Notice when it is adding two sentences, we are using a comma before it.
When there is a list of items, the conjunction AND is used before the last item in the list.
- I need milk, sugar, and coffee powder.
- The guy is young, talented, and dedicated.
- Before the match started, we went to his house, grabbed some snacks, and came back to the ground.
NOR as a conjunction is used to introduce the second negative clause in a sentence. It means “also not.” Let’s take some examples of NOR.
- I have never talked to that guy, nor do I want to do it.
- We don’t want to buy this car, nor do we have money to do so.
- She doesn’t have a boyfriend, nor does she want to have one.
- I am not your friend, nor do I want to be.
- He didn’t buy anything, nor did he pay the remaining amount.
- I haven’t met her yet, nor have I informed her about the surprise party.
Note that the helping verb is coming before the subject in the second clause even though it’s not an interrogative sentence. This is called inversion. it generally happens in interrogative sentences, but nor clauses also follow the inversion.
NOR is also used in a correlative conjunction. It is a part of the conjunction ” neither… nor.” Let’s take some examples of NEITHER…NOR.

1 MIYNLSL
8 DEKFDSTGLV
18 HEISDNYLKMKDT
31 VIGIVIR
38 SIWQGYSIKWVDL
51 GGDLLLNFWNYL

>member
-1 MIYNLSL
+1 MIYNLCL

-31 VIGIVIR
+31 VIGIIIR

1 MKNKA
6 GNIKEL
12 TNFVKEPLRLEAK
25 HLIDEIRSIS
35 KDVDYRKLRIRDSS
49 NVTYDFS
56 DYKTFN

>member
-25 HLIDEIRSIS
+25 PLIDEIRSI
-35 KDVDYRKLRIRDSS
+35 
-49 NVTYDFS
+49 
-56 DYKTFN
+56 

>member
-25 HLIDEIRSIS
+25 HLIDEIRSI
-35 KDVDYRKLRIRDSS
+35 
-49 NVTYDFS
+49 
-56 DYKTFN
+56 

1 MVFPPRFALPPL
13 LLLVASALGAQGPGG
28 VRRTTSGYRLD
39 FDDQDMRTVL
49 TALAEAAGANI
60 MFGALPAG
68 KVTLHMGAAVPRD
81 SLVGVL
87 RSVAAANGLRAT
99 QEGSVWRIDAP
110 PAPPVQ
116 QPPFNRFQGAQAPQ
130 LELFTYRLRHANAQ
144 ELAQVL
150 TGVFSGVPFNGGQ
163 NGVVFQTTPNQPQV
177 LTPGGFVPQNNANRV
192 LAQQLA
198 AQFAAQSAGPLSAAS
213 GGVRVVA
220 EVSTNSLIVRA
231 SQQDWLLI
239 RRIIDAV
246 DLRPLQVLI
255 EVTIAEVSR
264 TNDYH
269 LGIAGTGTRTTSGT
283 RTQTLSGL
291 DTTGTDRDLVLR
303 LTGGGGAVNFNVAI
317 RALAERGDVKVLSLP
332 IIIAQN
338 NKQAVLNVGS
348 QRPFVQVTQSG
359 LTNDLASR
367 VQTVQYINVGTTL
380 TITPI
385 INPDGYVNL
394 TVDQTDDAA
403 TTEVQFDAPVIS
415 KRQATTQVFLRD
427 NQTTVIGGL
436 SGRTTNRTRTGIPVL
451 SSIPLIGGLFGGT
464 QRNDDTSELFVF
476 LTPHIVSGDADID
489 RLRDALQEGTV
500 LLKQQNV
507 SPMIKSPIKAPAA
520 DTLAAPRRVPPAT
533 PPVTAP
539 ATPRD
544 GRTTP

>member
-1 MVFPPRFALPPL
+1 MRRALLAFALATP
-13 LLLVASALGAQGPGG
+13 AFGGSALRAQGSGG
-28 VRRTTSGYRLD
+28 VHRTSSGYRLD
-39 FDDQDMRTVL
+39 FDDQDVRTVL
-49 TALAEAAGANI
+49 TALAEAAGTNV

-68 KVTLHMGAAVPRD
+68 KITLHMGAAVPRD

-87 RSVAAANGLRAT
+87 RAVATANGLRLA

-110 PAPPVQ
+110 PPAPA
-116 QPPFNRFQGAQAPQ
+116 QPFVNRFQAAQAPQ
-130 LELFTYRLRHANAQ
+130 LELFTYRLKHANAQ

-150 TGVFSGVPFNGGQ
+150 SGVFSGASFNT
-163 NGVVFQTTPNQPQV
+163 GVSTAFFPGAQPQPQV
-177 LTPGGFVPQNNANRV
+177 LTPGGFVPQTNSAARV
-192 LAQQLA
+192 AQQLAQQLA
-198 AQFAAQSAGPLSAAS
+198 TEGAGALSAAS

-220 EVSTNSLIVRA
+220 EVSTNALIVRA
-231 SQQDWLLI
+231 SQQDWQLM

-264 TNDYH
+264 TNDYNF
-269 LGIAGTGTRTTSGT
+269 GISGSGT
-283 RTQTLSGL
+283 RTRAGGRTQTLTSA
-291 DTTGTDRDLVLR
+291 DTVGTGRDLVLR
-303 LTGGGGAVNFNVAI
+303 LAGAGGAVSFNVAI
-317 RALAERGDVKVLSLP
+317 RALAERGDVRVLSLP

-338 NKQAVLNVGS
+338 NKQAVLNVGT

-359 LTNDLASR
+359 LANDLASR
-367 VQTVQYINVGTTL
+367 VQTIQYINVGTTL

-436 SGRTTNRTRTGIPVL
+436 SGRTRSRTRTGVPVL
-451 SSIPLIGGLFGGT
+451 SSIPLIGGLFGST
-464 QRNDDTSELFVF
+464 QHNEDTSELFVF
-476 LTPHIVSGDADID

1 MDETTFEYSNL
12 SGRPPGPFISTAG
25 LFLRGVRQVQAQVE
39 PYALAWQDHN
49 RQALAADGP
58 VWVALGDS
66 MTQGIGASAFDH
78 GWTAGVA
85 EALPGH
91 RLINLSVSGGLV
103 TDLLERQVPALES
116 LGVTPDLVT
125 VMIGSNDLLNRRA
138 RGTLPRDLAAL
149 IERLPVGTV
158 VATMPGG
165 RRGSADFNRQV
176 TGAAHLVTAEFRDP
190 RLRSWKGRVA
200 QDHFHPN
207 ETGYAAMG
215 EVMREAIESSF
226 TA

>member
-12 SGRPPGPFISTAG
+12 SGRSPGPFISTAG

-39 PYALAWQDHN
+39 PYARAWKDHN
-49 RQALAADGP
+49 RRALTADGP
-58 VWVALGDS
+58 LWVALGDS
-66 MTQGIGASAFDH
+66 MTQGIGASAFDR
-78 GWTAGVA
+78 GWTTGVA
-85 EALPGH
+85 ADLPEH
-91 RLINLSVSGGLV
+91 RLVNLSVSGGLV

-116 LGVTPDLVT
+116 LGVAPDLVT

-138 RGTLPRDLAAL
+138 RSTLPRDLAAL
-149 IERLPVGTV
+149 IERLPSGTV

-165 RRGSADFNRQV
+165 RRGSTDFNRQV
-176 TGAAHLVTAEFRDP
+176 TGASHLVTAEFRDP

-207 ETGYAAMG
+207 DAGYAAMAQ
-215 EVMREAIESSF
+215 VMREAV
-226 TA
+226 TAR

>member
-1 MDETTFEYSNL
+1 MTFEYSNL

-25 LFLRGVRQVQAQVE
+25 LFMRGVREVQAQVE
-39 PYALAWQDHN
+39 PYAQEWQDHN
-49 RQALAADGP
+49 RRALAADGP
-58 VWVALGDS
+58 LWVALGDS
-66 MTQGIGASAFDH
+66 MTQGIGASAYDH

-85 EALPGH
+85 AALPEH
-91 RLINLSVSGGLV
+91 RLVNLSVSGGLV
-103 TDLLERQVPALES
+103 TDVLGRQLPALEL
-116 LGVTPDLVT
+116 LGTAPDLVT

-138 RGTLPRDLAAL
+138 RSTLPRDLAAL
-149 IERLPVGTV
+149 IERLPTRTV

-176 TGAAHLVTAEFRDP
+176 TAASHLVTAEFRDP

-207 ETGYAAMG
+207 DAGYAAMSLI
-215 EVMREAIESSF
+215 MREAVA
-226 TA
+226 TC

- We are neither your friends nor your enemies.
- She neither called me last night, nor messaged me.
- Neither you nor I am the right fit for this job.
BUT shows a contrast between two ideas of equal importance. Let’s take some examples of BUT in sentences.
- I wanted to help you, but they didn’t let me do it.
- Most people want to have things that highly successful people have, but they are not willing to put in the work and the time that successful people do.
- We would love to join you in this mission, but we really don’t time.
- My father gave his blood and swear to this nation, but he never got the respect that he deserves.
- I love you so much, but I can’t let you do this.
BUT is also used as “Except.” When it is used this way, it works as a preposition, not a conjunction. Let’s take some examples of BUT meaning “except.”
• I can talk to anyone but her.
• She loved everybody in the team but me.
• I can’t die for anyone but my family.
OR as a coordinating conjunction introduces an option or an alternative. It can add two words, two phrases, or two independent clauses (sentences).
• We can have Jon or Rohit in the team.
• Going on a walk late night or talking about the nature might interest her.
• Take this offer or leave the company.
• Do you want to come with us, or do you want to stay here?
• I can make tea or coffee right now.